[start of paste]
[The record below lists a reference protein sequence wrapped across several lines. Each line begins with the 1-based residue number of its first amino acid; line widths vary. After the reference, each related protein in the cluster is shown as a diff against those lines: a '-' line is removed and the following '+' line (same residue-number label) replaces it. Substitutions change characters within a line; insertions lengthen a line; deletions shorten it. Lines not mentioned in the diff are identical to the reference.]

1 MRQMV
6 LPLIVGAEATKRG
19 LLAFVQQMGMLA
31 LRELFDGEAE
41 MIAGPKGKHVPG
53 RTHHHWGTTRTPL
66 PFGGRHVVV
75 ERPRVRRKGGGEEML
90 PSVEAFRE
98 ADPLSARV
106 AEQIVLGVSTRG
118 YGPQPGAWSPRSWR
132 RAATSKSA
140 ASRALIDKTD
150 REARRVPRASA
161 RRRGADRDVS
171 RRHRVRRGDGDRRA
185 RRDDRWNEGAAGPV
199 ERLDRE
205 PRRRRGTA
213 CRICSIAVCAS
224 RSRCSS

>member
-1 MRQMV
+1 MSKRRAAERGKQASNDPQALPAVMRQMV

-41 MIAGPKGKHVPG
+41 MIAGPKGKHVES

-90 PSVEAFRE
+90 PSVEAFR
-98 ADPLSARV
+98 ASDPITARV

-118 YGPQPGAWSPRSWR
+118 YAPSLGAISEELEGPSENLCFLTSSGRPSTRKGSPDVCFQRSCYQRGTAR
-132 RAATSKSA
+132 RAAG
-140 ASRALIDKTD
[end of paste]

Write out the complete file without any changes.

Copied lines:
[The record below lists a reference protein sequence wrapped across several lines. Each line begins with the 1-based residue number of its first amino acid; line widths vary. After the reference, each related protein in the cluster is shown as a diff against those lines: a '-' line is removed and the following '+' line (same residue-number label) replaces it. Substitutions change characters within a line; insertions lengthen a line; deletions shorten it. Lines not mentioned in the diff are identical to the reference.]

1 MRQMV
6 LPLIVGAEATKRG
19 LLAFVQQMGMLA
31 LRELFDGEAE
41 MIAGPKGKHVPG
53 RTHHHWGTTRTPL
66 PFGGRHVVV
75 ERPRVRRKGGGEEML
90 PSVEAFRE
98 ADPLSARV
106 AEQIVLGVSTRG
118 YGPQPGAWSPRSWR
132 RAATSKSA
140 ASRALIDKTD
150 REARRVPRASA
161 RRRGADRDVS
171 RRHRVRRGDGDRRA
185 RRDDRWNEGAAGPV
199 ERLDRE
205 PRRRRGTA
213 CRICSIAVCAS
224 RSRCSS

>member
-1 MRQMV
+1 MSKRRAAERGKQASNDPQALPAVMRQMV

-41 MIAGPKGKHVPG
+41 MIAGPKGKHVES

-90 PSVEAFRE
+90 PSVEAFR
-98 ADPLSARV
+98 ASDPITARV

-118 YGPQPGAWSPRSWR
+118 YAPSLGAISEELEGPSENLCFLTSSGRPSTRKGSPDVCFQRSCYQRGTAR
-132 RAATSKSA
+132 RAAG
-140 ASRALIDKTD